Customer Advocacy: What B2B Can Learn from B2C

Behind every B2B purchase is a person—a person who is used to the online shopping experience as a B2C customer. Savvy B2B companies understand this and are adjusting their online marketing and purchase processes to emulate consumer experiences.

Granted, there are significant differences between an individual purchase of a consumer good and the intricacies of corporate procurement. Nonetheless, B2B purchases are completing a greater percentage of the decision-making process before entering a formal sales process with potential vendors. The ubiquity of online information and due diligence makes it easy. According to a study by Corporate Executive Board of more than 1,400 B2B customers, and reported in the Harvard Business Review, these B2B customers “completed, on average, nearly 60% of a typical purchasing decision—researching solutions, ranking options, setting requirements, benchmarking pricing, and so on—before having a conversation with a supplier.”

Interestingly, the newly emancipated and self-directed corporate buyer isn’t just taking a vendor’s word. In fact, Forrester Research reports that B2B buyers seek out an average of three 3rd party endorsements for every piece of corporate collateral they buy.

Must Knows: Advocates, Assets and Avenues

In the B2B arena, customer advocacy traditionally translates to sales arranging a one-on-one customer reference call or sharing written or video case studies. But in this new world of self-service research, it is essential that B2B organizations embrace different ways of channeling customer advocacy. How can corporate marketing adapt to and facilitate this consumer-style approach?  It all starts with customer reference or advocacy programs.

Here are three essential things B2B marketers must know to ride this new wave:

  1. Know your advocates
    A surprising number of B2B firms don’t have a comprehensive view of their customers, let alone the ability to identify which customers are advocates.
  2. Know your advocacy assets
    Even companies that have a handle on their referenceable customers are unable to pinpoint what types of advocacy activities individuals within the customer are willing to participate in or what asset material exists. It is critical to catalog and curate case studies, testimonial videos as well as an advocate’s willingness and suitability for speaking events, analysts’ calls and person-to-person references.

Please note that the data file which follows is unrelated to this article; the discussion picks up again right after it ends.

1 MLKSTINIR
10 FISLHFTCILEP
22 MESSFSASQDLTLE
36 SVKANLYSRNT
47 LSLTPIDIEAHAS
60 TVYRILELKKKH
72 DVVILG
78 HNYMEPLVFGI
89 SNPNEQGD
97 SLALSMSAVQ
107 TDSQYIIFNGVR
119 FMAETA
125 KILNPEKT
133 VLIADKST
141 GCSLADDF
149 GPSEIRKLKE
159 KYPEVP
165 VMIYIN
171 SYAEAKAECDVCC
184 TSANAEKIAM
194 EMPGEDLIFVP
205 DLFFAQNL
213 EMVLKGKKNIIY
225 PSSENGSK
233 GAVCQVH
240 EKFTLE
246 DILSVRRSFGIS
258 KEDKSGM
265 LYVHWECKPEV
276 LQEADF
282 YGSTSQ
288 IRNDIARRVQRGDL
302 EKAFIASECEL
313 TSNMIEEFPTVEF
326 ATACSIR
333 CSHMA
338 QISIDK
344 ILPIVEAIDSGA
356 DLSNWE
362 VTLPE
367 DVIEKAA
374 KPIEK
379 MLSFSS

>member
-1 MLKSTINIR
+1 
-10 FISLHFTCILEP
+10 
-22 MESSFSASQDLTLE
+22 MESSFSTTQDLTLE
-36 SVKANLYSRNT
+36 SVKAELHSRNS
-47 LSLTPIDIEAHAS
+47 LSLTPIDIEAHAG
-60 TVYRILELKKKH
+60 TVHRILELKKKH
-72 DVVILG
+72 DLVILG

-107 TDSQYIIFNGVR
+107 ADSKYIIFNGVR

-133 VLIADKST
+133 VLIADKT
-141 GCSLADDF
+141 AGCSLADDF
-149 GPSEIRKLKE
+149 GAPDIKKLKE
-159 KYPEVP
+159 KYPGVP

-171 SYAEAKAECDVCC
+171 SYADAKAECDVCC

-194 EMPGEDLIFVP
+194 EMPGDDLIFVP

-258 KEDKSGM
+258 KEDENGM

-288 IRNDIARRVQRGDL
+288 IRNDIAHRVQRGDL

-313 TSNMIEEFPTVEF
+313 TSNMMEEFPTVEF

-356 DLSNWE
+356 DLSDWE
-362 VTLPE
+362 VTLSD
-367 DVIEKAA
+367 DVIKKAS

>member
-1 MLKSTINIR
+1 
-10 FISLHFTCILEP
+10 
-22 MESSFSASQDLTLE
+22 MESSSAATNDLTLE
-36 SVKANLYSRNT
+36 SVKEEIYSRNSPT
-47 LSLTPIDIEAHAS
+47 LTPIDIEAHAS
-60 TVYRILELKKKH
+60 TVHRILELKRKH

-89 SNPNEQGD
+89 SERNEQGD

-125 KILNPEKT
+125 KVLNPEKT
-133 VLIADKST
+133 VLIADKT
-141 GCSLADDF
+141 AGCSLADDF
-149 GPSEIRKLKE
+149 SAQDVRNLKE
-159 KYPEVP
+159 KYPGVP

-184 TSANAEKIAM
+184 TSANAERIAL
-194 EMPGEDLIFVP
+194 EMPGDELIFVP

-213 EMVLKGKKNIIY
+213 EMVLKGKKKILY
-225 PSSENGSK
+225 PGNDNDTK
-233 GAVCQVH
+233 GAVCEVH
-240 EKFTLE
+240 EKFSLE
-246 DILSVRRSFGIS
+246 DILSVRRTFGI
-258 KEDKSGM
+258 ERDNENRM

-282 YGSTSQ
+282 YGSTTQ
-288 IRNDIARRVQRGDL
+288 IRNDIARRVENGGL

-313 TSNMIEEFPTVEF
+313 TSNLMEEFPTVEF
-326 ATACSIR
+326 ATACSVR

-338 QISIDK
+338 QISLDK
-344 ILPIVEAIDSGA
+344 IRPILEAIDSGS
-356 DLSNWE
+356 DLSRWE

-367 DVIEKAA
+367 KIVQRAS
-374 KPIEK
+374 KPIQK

3. Establish advocacy channels
    Before formally engaging in the sales process, your prospects are looking for information. Will they find yours? Of course, posting content on the corporate website it a priority, but where else with prospects look for insight? Invite customer advocates to post their comments on social media sites such as LinkedIn or product-specific websites. In some cases, providing a community platform can both encourage and expedite advocate engagement.

Must Haves:  All-Inclusive Information, Automated Processes, Advocacy Tracking

The foundation for this level of advocacy involvement is a customer advocacy management application that provides the specific tools marketers need including:

  1. A single, up-to-date, view of customers. At a glance, a marketing department advocacy evangelist needs to see complete customers profile including produced content, products used, and referenceability status. Additionally it is important to have advocacy profiles specific to each Contact. For example, if they are willing to post recommendations on social media or speak at an event.
  2. Streamlined and automated reference processes that empower routine reference requests to be processed peer-to-peer, freeing up the marketing staff to focus on expanded advocacy opportunities.
  3. Built-in tracking and point assignment capabilities for rewarding advocacy activity.

A comprehensive application is cornerstone of a customer advocacy initiative and intrinsic to managing customer advocacy that delivers the B2C experience to B2B buyers.

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